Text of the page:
camelCase is the new standard

In HTML, you will find that there are no capitalization attributes (for example,onchange). In JSX, they are renamed to their equivalent camelCase:

  • onchange=>onChange
  • onclick=>onClick
  • onsubmit=>onSubmit

classbecomeclassName

Since JSX is JavaScript,classIs a reserved word, you cannot write

<p class="description">

But you need to use

<p className="description">

Also applies toforIs translated intohtmlFor.

Style attributes change their semantics

ThisstyleAttributes in HTML allow you to specify inline styles. In JSX, it no longer accepts strings, but inCSS in ReactYou will understand why this is a very convenient change.

form

Form field definitions and events have been changed in JSX to provide more consistency and practicality.

Forms in JSXIntroduce the table in detail.

CSS in React

JSX provides a good way to define CSS.

If you have a little experience with HTML inline styling, at first glance you will find that you are 10 or 15 years behind, entering the world where inline CSS is completely normal (now demonized, usually just a "quick fix"). Program).

JSX styles are not the same thing: first, JSX does not accept strings containing CSS propertiesstyleThe property only accepts one object. This means that you define properties in the object:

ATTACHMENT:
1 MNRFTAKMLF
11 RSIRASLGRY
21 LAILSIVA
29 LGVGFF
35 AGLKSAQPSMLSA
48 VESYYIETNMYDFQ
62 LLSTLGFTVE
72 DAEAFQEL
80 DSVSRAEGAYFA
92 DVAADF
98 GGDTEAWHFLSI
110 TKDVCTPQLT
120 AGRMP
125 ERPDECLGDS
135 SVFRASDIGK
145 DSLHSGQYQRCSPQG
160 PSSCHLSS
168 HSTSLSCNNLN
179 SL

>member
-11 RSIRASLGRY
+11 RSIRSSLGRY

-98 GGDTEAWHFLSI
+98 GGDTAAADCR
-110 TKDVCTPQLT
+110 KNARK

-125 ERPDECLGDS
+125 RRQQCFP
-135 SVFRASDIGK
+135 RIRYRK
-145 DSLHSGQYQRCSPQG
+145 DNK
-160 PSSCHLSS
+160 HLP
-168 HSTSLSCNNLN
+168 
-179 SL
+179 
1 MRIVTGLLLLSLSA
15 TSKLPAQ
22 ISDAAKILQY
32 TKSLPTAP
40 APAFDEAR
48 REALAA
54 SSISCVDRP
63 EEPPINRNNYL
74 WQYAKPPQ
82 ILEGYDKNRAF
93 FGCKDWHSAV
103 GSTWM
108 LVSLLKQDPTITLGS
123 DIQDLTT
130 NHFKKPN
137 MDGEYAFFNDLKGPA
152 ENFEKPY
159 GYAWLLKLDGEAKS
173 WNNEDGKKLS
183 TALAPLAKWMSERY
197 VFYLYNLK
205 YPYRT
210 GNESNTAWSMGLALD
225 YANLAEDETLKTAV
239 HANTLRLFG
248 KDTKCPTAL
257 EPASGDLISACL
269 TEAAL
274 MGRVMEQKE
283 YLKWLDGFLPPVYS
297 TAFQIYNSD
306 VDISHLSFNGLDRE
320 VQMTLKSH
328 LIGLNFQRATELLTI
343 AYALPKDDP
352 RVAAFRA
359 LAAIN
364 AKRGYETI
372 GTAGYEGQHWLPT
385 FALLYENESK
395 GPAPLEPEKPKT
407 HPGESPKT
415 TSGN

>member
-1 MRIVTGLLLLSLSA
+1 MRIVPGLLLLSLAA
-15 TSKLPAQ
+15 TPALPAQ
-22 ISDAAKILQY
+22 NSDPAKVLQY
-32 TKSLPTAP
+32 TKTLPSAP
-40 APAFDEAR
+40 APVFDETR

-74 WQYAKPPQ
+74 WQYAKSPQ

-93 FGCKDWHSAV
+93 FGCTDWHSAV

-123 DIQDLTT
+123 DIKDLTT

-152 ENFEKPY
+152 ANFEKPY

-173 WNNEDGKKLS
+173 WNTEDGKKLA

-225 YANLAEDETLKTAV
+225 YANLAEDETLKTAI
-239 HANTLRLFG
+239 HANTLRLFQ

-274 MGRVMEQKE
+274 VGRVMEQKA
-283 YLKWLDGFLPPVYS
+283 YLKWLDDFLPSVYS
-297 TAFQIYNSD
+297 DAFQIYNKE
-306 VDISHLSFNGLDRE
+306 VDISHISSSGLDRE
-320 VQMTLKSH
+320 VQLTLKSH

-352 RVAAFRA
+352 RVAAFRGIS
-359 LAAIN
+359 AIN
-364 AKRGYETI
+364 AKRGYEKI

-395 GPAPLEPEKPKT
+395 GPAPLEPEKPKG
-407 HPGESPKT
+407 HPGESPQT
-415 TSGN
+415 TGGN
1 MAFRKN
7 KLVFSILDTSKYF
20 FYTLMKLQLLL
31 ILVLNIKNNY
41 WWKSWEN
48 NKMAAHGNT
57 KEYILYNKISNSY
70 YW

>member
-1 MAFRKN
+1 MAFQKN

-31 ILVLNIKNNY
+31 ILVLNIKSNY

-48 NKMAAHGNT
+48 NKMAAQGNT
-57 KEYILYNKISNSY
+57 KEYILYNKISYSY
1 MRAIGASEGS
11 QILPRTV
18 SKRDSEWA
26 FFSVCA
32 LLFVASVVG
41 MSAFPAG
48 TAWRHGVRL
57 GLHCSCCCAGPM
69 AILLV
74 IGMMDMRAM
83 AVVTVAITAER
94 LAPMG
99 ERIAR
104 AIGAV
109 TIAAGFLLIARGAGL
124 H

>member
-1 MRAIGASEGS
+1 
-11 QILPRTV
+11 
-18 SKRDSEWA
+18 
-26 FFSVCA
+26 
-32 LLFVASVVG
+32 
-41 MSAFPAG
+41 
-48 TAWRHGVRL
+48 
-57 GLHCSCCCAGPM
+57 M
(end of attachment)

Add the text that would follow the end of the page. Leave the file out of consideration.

var divStyle = {
  color: 'white'
}

ReactDOM.render(<div style={divStyle}>Hello World!</div>, mountNode)

or

ReactDOM.render(<div style={{ color: 'white' }}>Hello World!</div>, mountNode)

The CSS values you write in JSX are slightly different from normal CSS:

  • The key attribute name is camelCased
  • Value is just a string
  • You separate each tuple with a comma

Why is this the first choice compared to ordinary CSS/SASS/LESS?

CSS is aUnresolved issues. Since its establishment, dozens of tools surrounding it have risen and then fallen. The main problem with CSS is that it has no scope and it is easy to write CSS that is not enforced in any way, so "quick fixes" will affect elements that should not be touched.